Drop in the Bucket

June 25, 2007: Source – HybridCars.com

Drop of Gasoline Falling from Pump

In many ways, hybrid cars are the poster child of American-style environmentalism and energy efficiency in the 21st century. But how much fuel have gas-electric vehicles saved since their introduction in late 1999?

That’s the question that the U.S. Department of Energy’s National Renewable Energy Laboratory (NREL) tried to answer in a newly released study. Kevin Bennion, the research engineer who spearheaded the project, said, “We were trying to anticipate potential questions from Congress and other government agencies about the positive effects of hybrids.” The lab crunched all the statistics—number of hybrids on the road, new and old EPA mileage ratings, user-reported mileage figures, and the same mileage numbers for vehicles that most closely matched hybrids in terms of size, weight, and performance—and produced the following figure:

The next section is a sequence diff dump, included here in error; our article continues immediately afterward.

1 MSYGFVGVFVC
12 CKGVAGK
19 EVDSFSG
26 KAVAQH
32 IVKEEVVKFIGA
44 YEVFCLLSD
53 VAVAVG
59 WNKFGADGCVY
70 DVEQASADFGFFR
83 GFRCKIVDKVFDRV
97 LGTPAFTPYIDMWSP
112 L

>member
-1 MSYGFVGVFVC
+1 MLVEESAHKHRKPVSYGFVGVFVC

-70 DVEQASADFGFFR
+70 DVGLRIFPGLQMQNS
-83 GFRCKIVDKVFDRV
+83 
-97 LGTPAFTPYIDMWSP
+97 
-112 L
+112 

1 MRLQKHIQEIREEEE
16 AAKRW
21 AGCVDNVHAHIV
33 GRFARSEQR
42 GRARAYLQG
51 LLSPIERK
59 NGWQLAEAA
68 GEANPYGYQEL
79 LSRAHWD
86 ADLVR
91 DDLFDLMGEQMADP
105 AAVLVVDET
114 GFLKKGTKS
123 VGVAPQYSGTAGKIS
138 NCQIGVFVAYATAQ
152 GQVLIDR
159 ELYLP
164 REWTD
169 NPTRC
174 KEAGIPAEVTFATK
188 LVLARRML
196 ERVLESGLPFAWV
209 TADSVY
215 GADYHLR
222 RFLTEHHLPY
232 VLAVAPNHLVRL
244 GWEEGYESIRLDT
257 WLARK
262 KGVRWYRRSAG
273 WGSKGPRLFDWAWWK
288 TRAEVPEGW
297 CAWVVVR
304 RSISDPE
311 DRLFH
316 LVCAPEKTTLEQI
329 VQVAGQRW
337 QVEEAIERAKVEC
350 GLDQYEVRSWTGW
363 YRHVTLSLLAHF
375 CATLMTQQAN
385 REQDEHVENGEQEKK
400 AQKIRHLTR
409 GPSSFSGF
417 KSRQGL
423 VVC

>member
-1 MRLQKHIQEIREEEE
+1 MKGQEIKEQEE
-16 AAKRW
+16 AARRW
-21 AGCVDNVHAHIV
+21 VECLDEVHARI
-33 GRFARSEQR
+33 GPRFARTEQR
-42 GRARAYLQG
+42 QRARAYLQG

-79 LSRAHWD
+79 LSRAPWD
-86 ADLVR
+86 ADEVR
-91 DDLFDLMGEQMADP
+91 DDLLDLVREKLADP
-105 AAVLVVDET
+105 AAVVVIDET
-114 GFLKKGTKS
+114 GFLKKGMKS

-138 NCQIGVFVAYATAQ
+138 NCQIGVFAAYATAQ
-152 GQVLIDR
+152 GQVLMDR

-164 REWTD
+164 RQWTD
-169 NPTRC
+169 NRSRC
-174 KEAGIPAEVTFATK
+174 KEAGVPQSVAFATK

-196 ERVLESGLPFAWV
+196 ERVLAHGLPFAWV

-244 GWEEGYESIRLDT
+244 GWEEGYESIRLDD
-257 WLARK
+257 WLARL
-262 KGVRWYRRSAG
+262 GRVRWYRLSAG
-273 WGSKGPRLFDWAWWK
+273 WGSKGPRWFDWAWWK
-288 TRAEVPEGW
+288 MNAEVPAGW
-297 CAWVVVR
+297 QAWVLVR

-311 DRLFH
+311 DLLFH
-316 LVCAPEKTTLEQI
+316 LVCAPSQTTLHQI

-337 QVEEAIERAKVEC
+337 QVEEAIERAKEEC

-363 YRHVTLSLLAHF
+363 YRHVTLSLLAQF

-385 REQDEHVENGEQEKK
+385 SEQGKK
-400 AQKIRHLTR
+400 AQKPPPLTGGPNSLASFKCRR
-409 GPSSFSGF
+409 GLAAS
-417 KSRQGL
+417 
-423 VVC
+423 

To date, hybrids have saved 230 million gallons, or 5.5 million barrels, of fuel.

That sounds impressive until you consider that more than 8.5 million barrels per day go to light-duty vehicles (according to NREL, which used 2003 oil import figures). In other words, the seven years of market growth for hybrids have produced less than a full day’s worth of fuel savings.

Does this mean we should give up on hybrids? Absolutely not, according to Matthew Thornton, senior research engineer at NREL. “Although the fuel savings from hybrid vehicles to date is relatively small compared to the total fuel use, as the technology matures and these numbers increase, they can have a significant impact on reducing our overall transportation fuel use.” Currently, sales of hybrids currently represent approximately 2 percent of the new car market. The hybrid market in the United States is predicted to grow to between 5 and 10 percent in the next five years.